The second approach is to work for 45 minutes and then have a break for 15 minutes. You go on with another 45 mins working block, and then have a longer break for half an hour.
There is another, less popular approach which is to work for 1 hour and 30 minutes straight. After that you have a 30 mins break. You work again for 1h30min and then have a longer break for 1h.
All approaches are pretty much similar. The optimal duration will depend on you and your own needs. Feel free to experiment with this and see what works better.
Note that after the first block of working time (after 2 Pomodoros if you follow that approach), you can allow yourself to eat something. This “postponed eating” approach has a dual benefit.
First, you force yourself to finish the first block of work. Your subconscious mind will know that unless you plow through some work, you are not going to provide it with food.
Second, it will also act as a reward for you. You have accomplished a productive task, so you are eligible for some kind of small reward. Your breakfast will be that reward.
Here are some extra thoughts on this. Prefer a breakfast based on proteins and fats to keep your glycemic index in order and avoid any blood sugar spikes and crashes. Also, you can experiment with intermittent fasting. In this case, you skip breakfast altogether and eat at your predefined feeding window.
“Second task of the day”
After breakfast, it is time for the “Second task of the day”.
This will be another task carefully planned from the day before and will also bring you a step closer to reaching your goals. It could also be a continuation of the “First task”, in case you did not have the time to complete it, or if they are both parts of a much larger task.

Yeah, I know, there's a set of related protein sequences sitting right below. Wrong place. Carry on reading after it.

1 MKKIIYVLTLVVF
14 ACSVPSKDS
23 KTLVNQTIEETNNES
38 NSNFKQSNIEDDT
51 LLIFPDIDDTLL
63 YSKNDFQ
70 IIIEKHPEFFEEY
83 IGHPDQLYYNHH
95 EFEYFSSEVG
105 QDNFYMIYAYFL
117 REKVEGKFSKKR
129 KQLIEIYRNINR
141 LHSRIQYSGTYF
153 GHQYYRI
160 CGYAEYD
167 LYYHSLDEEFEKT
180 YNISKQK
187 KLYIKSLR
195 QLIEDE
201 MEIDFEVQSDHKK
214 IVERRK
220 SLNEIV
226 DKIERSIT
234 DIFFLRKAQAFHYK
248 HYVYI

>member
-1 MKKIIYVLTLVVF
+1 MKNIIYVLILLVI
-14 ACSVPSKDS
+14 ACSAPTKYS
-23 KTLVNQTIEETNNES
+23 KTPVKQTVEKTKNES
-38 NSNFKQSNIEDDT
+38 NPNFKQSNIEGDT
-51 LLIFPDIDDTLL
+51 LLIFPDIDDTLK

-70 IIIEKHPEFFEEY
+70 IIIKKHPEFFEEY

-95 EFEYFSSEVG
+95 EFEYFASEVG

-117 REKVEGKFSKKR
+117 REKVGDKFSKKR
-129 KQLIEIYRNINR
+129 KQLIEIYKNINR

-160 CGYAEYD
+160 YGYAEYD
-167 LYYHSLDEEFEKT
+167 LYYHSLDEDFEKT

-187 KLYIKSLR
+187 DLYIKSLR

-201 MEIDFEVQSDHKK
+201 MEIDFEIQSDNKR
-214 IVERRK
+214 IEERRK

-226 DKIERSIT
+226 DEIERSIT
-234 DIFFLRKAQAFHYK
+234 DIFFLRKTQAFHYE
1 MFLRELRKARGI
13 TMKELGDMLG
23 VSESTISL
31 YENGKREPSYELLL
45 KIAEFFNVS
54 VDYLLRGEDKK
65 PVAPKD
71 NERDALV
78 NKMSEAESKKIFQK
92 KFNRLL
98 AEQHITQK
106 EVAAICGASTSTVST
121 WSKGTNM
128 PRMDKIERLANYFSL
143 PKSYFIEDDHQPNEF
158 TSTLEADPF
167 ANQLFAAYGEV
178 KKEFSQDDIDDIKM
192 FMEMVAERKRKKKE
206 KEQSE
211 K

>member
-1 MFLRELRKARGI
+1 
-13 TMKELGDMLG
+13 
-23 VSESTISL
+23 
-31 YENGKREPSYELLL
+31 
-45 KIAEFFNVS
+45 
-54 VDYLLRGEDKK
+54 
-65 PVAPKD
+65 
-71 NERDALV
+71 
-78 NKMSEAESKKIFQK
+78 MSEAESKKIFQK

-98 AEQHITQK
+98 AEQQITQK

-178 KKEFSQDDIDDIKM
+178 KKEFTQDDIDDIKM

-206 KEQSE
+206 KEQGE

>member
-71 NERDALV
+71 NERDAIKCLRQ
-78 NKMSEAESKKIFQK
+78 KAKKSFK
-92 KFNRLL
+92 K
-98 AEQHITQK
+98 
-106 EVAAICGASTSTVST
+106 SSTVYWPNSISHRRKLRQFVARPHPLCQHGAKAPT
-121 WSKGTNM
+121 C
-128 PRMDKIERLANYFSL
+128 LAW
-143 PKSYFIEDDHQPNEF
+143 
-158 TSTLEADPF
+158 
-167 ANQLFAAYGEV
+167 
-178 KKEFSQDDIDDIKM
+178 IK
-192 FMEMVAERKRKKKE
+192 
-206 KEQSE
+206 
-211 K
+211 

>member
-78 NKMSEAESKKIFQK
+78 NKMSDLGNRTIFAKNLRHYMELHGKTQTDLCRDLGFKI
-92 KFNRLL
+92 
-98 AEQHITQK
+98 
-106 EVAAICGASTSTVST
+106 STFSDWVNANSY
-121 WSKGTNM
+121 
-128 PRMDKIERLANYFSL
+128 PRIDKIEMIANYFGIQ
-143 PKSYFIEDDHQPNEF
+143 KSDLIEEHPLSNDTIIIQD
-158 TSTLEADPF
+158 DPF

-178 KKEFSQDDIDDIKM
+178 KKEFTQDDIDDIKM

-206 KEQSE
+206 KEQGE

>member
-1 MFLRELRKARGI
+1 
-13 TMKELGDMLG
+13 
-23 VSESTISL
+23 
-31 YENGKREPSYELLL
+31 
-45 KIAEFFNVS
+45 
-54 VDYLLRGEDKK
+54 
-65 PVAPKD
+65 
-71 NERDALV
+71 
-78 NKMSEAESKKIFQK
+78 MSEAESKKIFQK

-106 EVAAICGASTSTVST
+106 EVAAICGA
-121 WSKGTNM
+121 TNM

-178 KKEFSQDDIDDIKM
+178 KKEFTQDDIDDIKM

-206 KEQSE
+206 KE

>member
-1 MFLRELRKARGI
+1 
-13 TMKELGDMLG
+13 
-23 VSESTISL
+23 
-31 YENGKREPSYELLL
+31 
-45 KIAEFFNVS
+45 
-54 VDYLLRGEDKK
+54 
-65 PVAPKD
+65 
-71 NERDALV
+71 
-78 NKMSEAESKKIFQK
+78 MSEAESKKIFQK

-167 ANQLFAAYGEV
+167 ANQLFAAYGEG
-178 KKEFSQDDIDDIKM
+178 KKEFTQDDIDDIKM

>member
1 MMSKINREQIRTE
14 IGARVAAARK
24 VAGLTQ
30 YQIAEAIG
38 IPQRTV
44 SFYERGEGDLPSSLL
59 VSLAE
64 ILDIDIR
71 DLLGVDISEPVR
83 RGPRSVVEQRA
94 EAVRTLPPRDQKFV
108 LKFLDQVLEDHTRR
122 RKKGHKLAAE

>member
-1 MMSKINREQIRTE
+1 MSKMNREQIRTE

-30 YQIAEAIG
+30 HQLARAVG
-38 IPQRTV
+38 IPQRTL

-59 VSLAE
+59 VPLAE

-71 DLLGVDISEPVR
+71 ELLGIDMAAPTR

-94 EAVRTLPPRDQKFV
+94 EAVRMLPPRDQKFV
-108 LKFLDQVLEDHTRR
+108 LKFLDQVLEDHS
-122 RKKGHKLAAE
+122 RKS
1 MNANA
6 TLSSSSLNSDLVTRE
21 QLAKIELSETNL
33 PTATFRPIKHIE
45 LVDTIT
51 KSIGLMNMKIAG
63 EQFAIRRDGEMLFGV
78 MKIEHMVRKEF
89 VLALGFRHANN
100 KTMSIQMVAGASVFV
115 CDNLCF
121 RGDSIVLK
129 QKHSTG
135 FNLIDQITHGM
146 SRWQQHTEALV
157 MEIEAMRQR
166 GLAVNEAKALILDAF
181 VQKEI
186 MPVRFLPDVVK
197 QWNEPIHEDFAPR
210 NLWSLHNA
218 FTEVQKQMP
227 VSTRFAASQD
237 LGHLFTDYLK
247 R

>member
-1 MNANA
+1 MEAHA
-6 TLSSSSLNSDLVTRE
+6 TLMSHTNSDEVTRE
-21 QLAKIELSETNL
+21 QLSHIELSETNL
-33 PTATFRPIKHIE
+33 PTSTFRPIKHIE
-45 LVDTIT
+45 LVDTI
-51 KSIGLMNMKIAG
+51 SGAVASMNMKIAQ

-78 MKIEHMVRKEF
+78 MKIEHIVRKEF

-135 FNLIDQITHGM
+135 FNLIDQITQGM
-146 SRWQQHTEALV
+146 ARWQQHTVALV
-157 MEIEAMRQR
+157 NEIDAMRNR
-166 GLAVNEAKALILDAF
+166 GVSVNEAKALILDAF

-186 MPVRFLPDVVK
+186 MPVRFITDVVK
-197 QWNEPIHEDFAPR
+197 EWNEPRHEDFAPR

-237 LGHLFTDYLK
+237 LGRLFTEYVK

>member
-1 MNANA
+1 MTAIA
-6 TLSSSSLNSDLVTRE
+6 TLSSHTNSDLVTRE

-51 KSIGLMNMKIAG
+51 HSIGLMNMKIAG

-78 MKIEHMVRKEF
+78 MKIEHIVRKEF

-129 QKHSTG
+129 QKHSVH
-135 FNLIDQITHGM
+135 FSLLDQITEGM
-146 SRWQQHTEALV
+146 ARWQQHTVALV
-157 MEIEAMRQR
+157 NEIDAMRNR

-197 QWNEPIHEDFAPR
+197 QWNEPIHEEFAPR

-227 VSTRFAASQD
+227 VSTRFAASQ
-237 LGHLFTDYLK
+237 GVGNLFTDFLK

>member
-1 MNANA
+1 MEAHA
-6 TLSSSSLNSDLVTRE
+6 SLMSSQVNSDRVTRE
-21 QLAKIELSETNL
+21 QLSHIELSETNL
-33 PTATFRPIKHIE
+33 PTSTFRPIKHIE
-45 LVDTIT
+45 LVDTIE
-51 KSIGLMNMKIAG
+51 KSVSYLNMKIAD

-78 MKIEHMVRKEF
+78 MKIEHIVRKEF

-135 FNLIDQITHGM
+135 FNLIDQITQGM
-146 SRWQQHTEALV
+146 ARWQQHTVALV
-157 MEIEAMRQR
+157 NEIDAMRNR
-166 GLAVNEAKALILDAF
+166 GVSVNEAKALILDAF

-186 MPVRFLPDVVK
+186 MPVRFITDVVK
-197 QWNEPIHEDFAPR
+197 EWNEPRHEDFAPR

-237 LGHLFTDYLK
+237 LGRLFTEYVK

The second task should also be performed in the work/break pattern, as described above. Make sure you are again working in undistracted blocks of time.
Here is another pro tip to make the most out of these tasks:
Under no circumstances should you check your e-mail until you have finished with your First and Second task of the day.
Reading emails will get you to reactive mode and most probably will become a huge time sink. More often than not, you are really operating under someone else’s agenda. Additionally, it is almost certain that some item you will come across there will distract you and will be in the back of your head consuming precious mental power of yours.
In short, avoid checking your email before you have already performed the important tasks of the day. Same goes for your social media accounts. Don’t worry, nothing is so important there that cannot wait a few hours.
You can put your phone on flight mode during the night so that no notifications appear. Re-enable normal mode when you are done with the tasks. Alternatively, enable the “Do Not Disturb (DnD)” mode that most devices support.
An even better approach is to only check your email in predetermined periods during the day. This way you will avoid distractions and at the same time you will be leveraging “batching” which is very efficient.
Sweet spots for email checking are:
- After lunch, where you will already be a bit tired and you will perhaps feel a little down since you just ate.